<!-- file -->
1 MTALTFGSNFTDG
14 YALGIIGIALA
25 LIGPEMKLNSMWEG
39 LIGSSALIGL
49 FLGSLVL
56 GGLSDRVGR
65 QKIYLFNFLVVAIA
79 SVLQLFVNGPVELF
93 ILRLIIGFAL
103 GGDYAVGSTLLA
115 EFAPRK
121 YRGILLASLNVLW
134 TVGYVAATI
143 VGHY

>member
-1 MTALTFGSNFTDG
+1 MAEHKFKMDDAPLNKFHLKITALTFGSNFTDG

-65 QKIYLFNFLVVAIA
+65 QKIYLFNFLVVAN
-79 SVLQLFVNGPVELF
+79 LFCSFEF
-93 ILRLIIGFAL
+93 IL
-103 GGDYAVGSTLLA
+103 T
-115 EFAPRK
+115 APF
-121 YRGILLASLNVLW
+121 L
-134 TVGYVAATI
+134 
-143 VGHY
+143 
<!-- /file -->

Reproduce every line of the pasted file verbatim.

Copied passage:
1 MTALTFGSNFTDG
14 YALGIIGIALA
25 LIGPEMKLNSMWEG
39 LIGSSALIGL
49 FLGSLVL
56 GGLSDRVGR
65 QKIYLFNFLVVAIA
79 SVLQLFVNGPVELF
93 ILRLIIGFAL
103 GGDYAVGSTLLA
115 EFAPRK
121 YRGILLASLNVLW
134 TVGYVAATI
143 VGHY

>member
-1 MTALTFGSNFTDG
+1 MAEHKFKMDDAPLNKFHLKITALTFGSNFTDG

-65 QKIYLFNFLVVAIA
+65 QKIYLFNFLVVAN
-79 SVLQLFVNGPVELF
+79 LFCSFEF
-93 ILRLIIGFAL
+93 IL
-103 GGDYAVGSTLLA
+103 T
-115 EFAPRK
+115 APF
-121 YRGILLASLNVLW
+121 L
-134 TVGYVAATI
+134 
-143 VGHY
+143 